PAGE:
Scott Burton

December 11, 2008

As with many of my favorite artists, there’s precious little about Burton on the internet.   I did manage to find an image of his more well-known public art, in the Walker collection:


This is Chairs (Obtuse Angle, a Pair) from what I’m going to guess is the early to mid ’80s.  The thing to look at here is the substance of the chairs–granite–as well as how they’re placed in relation to each other.  They’re almost comfortable, and almost aligned, but not quite.

What makes this interesting for me is how to read it in light of his earlier performance work of tableaux vivants.  Called “behavioral tableaux” and done with small groups of nude or simply-clothed men (between 2 and 6 per show, if memory serves) the performances offered little in the way of narrative other than the implied relationship between the men based on how they were instructed to pose toward/away from each other. 

From what I’ve read, they were balanced precariously between dance and sculpture and though there are precedents (like Bruce MacClean’s Nice Style Pose Band) it was the stark (minimalist) tension of the Burton pieces, some of which were videotaped, that was key.  Also precariously balanced along with everything else is what I’m going to go ahead and call homonormative representation.  The men (and above, the chairs) are mirrors of each other, queered; they elegantly get at the root of same/other questions in queer behavior and desire, and like a hanky code, they could be read as minimalist public art or they could be read queer, if you wanted to.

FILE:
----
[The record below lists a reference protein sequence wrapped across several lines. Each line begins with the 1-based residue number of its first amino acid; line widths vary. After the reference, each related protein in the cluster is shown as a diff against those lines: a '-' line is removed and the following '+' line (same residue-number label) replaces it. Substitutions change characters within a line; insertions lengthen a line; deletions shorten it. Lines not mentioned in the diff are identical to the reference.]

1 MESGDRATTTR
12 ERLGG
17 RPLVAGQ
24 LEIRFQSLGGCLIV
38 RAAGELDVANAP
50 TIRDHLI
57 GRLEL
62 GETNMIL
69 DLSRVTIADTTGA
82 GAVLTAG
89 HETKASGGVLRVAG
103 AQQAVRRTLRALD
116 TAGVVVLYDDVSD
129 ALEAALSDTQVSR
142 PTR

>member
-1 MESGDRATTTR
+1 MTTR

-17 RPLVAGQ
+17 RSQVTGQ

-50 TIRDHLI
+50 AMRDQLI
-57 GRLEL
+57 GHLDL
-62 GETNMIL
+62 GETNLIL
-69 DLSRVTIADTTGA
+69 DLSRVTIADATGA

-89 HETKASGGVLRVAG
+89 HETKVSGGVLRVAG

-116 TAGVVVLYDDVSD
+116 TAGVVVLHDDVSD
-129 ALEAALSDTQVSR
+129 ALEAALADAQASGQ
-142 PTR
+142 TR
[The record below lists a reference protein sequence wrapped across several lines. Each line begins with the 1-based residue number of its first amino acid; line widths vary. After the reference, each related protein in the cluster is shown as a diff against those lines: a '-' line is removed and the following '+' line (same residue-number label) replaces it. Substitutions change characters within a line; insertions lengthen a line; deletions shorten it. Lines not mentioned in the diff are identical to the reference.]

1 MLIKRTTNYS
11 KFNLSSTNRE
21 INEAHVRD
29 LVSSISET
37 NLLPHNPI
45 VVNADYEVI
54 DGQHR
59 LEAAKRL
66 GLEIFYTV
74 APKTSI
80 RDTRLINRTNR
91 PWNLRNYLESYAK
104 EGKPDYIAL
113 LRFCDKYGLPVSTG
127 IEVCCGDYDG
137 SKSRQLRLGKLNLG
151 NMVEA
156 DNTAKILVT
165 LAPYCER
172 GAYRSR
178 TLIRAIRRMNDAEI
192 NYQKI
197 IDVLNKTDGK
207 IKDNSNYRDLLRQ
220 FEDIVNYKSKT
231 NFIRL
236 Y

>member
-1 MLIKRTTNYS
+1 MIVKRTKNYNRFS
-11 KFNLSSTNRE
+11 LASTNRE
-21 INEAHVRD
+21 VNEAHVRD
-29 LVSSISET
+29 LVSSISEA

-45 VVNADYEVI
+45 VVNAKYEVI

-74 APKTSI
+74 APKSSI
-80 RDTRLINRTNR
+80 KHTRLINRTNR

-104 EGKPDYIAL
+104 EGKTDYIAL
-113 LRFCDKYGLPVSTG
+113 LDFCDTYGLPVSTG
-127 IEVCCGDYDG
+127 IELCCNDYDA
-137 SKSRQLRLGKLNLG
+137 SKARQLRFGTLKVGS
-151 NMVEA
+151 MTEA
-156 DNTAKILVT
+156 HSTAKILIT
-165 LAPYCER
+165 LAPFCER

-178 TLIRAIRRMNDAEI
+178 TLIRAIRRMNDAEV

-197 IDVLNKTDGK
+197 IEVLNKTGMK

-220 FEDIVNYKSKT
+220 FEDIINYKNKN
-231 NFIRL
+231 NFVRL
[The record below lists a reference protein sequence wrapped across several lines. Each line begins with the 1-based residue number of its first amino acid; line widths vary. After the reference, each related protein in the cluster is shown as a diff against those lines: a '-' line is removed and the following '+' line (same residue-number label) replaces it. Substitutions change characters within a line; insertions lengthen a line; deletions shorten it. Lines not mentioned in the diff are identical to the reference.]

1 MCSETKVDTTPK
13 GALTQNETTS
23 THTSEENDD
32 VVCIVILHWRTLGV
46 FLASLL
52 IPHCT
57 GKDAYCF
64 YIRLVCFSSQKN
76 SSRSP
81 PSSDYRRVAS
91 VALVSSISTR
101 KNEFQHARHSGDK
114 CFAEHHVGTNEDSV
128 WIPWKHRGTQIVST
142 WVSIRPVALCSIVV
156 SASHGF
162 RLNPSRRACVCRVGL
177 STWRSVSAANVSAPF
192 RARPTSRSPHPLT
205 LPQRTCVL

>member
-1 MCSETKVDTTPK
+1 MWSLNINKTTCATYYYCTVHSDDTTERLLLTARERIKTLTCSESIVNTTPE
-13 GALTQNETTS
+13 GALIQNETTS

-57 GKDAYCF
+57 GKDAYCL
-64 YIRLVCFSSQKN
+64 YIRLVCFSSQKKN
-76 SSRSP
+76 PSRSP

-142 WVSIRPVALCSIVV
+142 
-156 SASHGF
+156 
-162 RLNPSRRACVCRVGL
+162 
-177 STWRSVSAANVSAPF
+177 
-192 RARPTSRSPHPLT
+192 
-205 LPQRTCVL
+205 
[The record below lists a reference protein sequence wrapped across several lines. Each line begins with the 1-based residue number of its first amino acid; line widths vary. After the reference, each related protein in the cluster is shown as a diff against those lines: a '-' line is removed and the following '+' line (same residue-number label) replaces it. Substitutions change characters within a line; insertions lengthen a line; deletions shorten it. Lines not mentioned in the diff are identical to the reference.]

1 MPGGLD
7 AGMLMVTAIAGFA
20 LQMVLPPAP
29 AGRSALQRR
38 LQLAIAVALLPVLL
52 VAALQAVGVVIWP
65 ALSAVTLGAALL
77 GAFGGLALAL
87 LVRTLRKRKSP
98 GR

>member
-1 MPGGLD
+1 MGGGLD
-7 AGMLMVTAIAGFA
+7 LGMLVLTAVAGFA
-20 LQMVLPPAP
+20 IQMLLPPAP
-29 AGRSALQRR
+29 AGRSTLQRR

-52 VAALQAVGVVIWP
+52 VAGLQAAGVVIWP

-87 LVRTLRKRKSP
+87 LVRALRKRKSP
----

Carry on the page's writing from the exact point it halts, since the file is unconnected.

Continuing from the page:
This is one part of what I’m getting at with my interest in this whole queer abstraction idea.  A way to conditionalize queerness while getting away from conventional queer iconography.  Who knows, though.


2 Responses to “Scott Burton”

  1. AdamFeldmeth Says:

    Scott Burton’s piece from Sculpture Project website archive (’87):

  2. mbuitron Says:

    There seems to be a viewer-subject relationship between the two chairs. Male-male conversations (at least in America) more often involve men sitting at right angles or facing the same direction, rather then face-to-face positioning preferred by women. The sculpture seems to split the difference.

    I’m also reading the two pieces of granite of each chair anthropomorphically, and seeing oral sex. But as my mother would say, I see sex in the crotch of a tree.

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